By: Rachel Perls, decor8 guest contributor
What color makes you feel calm, peaceful, and serene? I?m betting for many of you, it is the color blue. Something embedded deep within our psyche is drawn to it. It represents what we cannot live without: air and water. Blue makes us think of the ocean and the sky, ever ebbing and flowing, limitless and ethereal.
Outside, your world might look cold, grey and uninviting, like this:
The “Beachy Keen” blues are serene, tranquil, and dependable. Try a splash of powder blue on your walls (or ceiling!), a soft blue-grey striped rug, or a cobalt blown glass vase. Mix it up with blues carrying red undertones, like periwinkle, and green undertones, like aqua.
A word of caution about the blues – too much of this hue can appear cold, sterile, or depressing. Avoid this by balancing your blue with a touch of warmth from the other side of the color spectrum. This can easily be accomplished by adding punch with orange art, colorful Mediterranean tiles, wicker or wood furniture.
Looking for inspiration to complete your ocean-feeling space? Remember Diane Keaton?s Hampton house in the movie “Something?s Gotta Give“? This is a classic example of elegant, beach styling. The design was so popular that people were having their interior designers use freeze frames from the movie to copy for their own homes.
So take cues from these inspirations and your favorite beach vision. Juxtapose blues against crisp whites, grays and neutrals, and you will have your perfect beach retreat, even if you are stranded far inland!
To delve further into the world of color, please visit Rachel?s blog Hue.
Rachel Perls, a decor8 reader, an artist, and an IACC accredited color consultant, wrote in recently to tell me all about what she does and how color consultants help people chose just the right mix of hues for their home, office, product design or marketing. I thought it would be fun to have her write a bit about color and how it affects our mood, starting with Red, often known as the color of love and passion. Rachel, take it away…
For the Love of Reds
By decor8 contributor: Rachel Perls
In honor of Valentine’s Day, we’re paying tribute to the color red. Ever notice how this color gets all the attention? Ah red, so passionate, so fiery. Like that crimson velvet sofa you can’t help but drool over. Reds make statements, whether a brilliant ruby, understated burgundy, or sexy fuchsia. A study in contradictions, they can represent love or hate, sex or innocence, power or passivity.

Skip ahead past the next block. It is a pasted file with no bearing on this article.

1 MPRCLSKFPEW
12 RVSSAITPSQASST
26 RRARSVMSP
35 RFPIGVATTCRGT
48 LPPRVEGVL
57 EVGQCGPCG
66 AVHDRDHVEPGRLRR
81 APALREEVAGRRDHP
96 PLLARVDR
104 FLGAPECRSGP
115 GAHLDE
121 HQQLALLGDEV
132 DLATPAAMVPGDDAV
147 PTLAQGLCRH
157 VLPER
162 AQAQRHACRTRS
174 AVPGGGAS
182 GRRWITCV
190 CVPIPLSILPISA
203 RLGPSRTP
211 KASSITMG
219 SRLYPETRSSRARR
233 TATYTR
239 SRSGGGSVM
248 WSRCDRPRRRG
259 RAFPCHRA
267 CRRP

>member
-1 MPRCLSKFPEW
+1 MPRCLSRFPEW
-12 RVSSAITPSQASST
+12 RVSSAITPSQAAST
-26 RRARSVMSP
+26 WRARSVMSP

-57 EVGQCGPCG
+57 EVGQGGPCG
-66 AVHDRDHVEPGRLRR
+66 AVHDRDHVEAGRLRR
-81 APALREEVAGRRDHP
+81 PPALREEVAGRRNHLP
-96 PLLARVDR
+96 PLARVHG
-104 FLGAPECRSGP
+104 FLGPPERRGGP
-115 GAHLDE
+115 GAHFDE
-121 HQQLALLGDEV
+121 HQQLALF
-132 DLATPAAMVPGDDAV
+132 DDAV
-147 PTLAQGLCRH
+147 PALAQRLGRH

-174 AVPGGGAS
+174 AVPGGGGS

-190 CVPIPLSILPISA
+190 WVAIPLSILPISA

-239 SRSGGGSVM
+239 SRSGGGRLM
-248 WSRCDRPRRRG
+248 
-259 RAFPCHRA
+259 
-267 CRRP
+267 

Why does red tug on your emotions? Scientific studies have shown that the color can actually induce physiologic changes. As a visual stimulant, red can accelerate a heart rate and cause an adrenaline rush. As such a dominant color, red works great as an accent: a rich scarlet Oriental rug, cheerful cranberry throw pillows, or cluster of persimmon-hued candles can really perk up a space. And for bigger spaces, by first understanding the different personalities of this stimulating hue, it can be used to its fullest potential. A heart-pounding fire red will evoke a dramatically different response than that of a cool, regal wine red or a soft, romantic pearl pink.
More than any other color, red has the ability to stir up emotions and set a mood. Because of its incredible power, take care in its application to avoid over-stimulating your audience.
For professional advice on effective use of color, please visit Rachel?s blog Hue.
Any questions for Rachel regarding Red? Ask her by commenting below.
[Update: Reader Vanessa pointed us over to a fabulous article on Red over on NPR. It examines how Red has been used throughout the ages, and for those who haven't taken a color theory class, I think you'll find it rather fascinating. Thanks, Vanessa]
From bakeries to grocery store aisles, stationery boutiques to window displays, pink is everywhere, and so pretty! And if you’re feeling the love, don’t fight it – think pink and dress your table for that perfect romantic meal for two. Here’s a bit of inspiration to get you started…
(images from country living)